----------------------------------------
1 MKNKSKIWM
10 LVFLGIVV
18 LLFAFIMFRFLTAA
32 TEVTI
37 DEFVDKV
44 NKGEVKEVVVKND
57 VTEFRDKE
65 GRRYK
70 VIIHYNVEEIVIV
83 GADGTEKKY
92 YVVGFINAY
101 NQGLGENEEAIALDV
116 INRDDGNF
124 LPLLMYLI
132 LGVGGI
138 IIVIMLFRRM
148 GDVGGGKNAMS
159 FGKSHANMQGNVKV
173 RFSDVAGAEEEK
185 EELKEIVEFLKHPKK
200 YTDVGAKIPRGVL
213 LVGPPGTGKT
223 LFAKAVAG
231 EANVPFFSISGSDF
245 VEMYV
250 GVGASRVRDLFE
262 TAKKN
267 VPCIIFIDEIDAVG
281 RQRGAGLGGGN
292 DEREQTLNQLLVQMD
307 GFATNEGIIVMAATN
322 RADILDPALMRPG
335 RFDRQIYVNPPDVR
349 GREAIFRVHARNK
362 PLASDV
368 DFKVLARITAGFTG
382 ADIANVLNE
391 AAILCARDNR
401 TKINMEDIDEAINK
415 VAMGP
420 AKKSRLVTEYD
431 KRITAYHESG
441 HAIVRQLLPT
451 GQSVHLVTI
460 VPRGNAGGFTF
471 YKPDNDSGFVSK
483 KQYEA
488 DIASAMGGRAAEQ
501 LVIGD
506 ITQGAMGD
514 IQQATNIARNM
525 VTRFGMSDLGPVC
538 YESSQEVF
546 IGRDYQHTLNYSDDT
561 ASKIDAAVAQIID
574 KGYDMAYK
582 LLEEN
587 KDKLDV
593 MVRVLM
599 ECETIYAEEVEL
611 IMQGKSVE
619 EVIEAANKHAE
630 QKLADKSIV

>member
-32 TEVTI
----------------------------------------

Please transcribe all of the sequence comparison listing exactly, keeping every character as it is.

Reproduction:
1 MKNKSKIWM
10 LVFLGIVV
18 LLFAFIMFRFLTAA
32 TEVTI
37 DEFVDKV
44 NKGEVKEVVVKND
57 VTEFRDKE
65 GRRYK
70 VIIHYNVEEIVIV
83 GADGTEKKY
92 YVVGFINAY
101 NQGLGENEEAIALDV
116 INRDDGNF
124 LPLLMYLI
132 LGVGGI
138 IIVIMLFRRM
148 GDVGGGKNAMS
159 FGKSHANMQGNVKV
173 RFSDVAGAEEEK
185 EELKEIVEFLKHPKK
200 YTDVGAKIPRGVL
213 LVGPPGTGKT
223 LFAKAVAG
231 EANVPFFSISGSDF
245 VEMYV
250 GVGASRVRDLFE
262 TAKKN
267 VPCIIFIDEIDAVG
281 RQRGAGLGGGN
292 DEREQTLNQLLVQMD
307 GFATNEGIIVMAATN
322 RADILDPALMRPG
335 RFDRQIYVNPPDVR
349 GREAIFRVHARNK
362 PLASDV
368 DFKVLARITAGFTG
382 ADIANVLNE
391 AAILCARDNR
401 TKINMEDIDEAINK
415 VAMGP
420 AKKSRLVTEYD
431 KRITAYHESG
441 HAIVRQLLPT
451 GQSVHLVTI
460 VPRGNAGGFTF
471 YKPDNDSGFVSK
483 KQYEA
488 DIASAMGGRAAEQ
501 LVIGD
506 ITQGAMGD
514 IQQATNIARNM
525 VTRFGMSDLGPVC
538 YESSQEVF
546 IGRDYQHTLNYSDDT
561 ASKIDAAVAQIID
574 KGYDMAYK
582 LLEEN
587 KDKLDV
593 MVRVLM
599 ECETIYAEEVEL
611 IMQGKSVE
619 EVIEAANKHAE
630 QKLADKSIV

>member
-32 TEVTI